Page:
very interested to hear a "follow up" story and see people that are taking the same gene therapy, but

that such patients are much older than

you. So any beneficial results from these therapies will be much more visible.

 

3. Dr. Jason William is a contested figure in the Stem Cell world.

Please see the article below:

 

http://www.scribd.co...cision-StemCell

 

Can you please explain briefly about these issues?

 

4. Lately there are quite few gene therapies that are being

tested in various diseases. Are you looking to add soon new gene

therapies to the two you did?

 

5. George Church in one of his interviews, said that "actually one of his

students can prepare the materials in couple days in the lab", referring to

two gene therapies that you did. Why would be the cost of such treatment "hundreds

of thousands of dollars" as you mentioned in the recent Singularity interview?

 

6. Do you consider the "cosmetic" effect (aka Hollywood effect) of such therapies?

Meaning, even these gene therapies won't reverse aging to vital organs, if they

do the "visual trick" for skin, muscle, hair (overall look) and reverse a person's

look to a more youthful state, this

will be a gold mine that can provide a lot of funds for your company to fund other

research that can quickly advance into real rejuvenation.

 

Thank you for you time, good luck with the gene therapy work.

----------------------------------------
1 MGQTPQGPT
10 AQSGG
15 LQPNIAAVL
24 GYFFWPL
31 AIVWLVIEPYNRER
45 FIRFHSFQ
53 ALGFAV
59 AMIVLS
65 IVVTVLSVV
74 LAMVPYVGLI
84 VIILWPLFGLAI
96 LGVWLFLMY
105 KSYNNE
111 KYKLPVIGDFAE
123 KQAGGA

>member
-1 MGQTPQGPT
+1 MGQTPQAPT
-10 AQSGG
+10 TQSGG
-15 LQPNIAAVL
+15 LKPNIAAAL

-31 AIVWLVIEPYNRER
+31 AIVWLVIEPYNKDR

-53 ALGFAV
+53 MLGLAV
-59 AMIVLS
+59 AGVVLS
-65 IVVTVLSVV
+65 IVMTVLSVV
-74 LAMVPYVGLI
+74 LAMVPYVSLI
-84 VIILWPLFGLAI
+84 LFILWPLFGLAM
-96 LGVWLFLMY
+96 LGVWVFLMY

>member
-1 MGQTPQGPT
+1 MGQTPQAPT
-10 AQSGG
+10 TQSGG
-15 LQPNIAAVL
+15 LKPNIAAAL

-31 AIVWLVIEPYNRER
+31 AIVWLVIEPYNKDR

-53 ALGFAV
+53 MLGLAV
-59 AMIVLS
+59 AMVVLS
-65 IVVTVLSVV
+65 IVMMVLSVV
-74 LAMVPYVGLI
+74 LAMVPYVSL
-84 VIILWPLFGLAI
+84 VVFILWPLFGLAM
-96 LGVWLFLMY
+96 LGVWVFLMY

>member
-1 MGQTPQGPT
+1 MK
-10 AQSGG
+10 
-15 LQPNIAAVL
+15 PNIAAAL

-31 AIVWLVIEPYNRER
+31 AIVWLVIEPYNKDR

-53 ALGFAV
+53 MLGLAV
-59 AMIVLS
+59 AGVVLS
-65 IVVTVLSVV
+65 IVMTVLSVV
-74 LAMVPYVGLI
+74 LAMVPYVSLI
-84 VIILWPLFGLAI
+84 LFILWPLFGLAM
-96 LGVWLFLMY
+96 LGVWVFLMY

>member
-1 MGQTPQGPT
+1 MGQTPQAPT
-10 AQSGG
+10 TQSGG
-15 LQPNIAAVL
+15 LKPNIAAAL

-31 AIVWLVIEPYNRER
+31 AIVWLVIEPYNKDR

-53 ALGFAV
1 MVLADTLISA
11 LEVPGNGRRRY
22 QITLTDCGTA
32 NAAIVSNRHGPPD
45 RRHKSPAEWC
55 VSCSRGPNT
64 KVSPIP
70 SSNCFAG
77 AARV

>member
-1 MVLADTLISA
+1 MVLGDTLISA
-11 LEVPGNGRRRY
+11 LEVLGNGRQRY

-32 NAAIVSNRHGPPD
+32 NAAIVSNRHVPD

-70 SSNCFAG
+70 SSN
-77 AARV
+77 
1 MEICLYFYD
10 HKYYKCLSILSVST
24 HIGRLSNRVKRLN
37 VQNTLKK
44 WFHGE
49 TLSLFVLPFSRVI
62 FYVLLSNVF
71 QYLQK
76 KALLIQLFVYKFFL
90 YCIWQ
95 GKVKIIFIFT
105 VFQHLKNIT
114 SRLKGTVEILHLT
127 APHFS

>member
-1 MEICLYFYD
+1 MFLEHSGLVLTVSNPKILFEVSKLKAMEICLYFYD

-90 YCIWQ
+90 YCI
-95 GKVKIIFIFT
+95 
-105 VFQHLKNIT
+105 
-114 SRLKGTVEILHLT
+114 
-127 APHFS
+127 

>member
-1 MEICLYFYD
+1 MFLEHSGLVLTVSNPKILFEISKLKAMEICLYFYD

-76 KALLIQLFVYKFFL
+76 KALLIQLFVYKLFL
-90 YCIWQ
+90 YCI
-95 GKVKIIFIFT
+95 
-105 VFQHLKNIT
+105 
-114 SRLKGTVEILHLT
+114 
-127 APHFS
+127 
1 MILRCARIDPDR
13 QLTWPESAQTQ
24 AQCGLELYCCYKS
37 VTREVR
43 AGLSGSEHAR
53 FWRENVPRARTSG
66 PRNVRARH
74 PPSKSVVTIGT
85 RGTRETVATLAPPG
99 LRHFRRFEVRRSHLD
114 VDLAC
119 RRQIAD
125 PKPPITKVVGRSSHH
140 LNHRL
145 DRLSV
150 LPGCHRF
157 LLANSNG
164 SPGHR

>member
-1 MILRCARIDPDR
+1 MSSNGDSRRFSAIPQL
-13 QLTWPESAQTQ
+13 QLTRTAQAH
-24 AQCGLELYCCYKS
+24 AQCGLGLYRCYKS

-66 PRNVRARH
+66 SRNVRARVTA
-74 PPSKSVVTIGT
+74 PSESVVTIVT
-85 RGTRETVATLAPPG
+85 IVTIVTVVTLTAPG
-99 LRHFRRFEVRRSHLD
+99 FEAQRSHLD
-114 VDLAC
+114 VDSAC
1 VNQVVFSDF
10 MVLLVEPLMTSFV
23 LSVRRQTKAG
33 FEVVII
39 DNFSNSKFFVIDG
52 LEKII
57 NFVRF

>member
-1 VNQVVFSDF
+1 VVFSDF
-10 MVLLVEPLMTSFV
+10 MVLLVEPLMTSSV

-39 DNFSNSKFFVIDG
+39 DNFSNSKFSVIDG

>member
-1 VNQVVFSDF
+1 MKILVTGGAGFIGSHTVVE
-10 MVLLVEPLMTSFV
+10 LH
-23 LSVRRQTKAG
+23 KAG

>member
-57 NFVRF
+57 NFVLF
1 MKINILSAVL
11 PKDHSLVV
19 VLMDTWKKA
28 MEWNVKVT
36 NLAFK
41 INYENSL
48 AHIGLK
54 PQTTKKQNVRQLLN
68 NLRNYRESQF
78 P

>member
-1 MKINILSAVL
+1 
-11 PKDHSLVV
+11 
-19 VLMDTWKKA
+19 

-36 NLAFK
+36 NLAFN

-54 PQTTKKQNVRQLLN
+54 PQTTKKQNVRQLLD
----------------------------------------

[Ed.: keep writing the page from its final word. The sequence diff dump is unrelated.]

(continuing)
We are all looking

forward to good results from your gene therapy and hopefully see the first clear results

of reverse some forms of aging in humans!

 


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#13 Limitless

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Posted 04 March 2016 - 02:23 AM

Wow, has it ever been a long time since I last posted on this site. I was wondering Mind if this interview with Liz Parrish has happened yet?


Edited by Limitless, 04 March 2016 - 02:26 AM.

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#14 Mind

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Posted 15 March 2016 - 05:00 PM

File Name: Liz_Parrish_LongeCity_Now2016

File Submitter: Mind

File Submitted: 15 Mar 2016

File Category: Podcasts

Guest: Liz Parrish


In this episode of LongeCity Now we hear from one of the founders of BioViva, Liz Parrish, who has performed an experimental gene therapy upon herself. Find out more about the experiment and her views on life extension.


Click here to download this file


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#15 Mind

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Posted 15 March 2016 - 05:15 PM

Thanks for being patient with this one. It is a good listen as Ms. Parrish is a good communicator about life extension topics. I tried to get a little more detail on the experimental therapy (most of the questions asked in this discussion), but as she has stated in previous interviews, and this one, she is not the lead scientist in this effort, only the patient, so she is not always able to provide the level of detail that some of us are asking for.


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#16 sthira

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Posted 16 March 2016 - 04:47 AM

Great interview and comments, Mind. And I'm sure we all agree with your end comments that we need "fewer headlines and more concrete results." I'm so tired of seeing the words "breakthrough" and "landmark" and "revolutionary new science..." Enough hype.

As Parrish said, medical technology has been held up for far too long. And why experimental treatments aren't allowed on suffering people who are going to die soon anyway is ludicrous.
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#17 Ben

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Posted 28 May 2016 - 08:28 AM

Mind, this is the best interview yet. Thank you. Very exciting.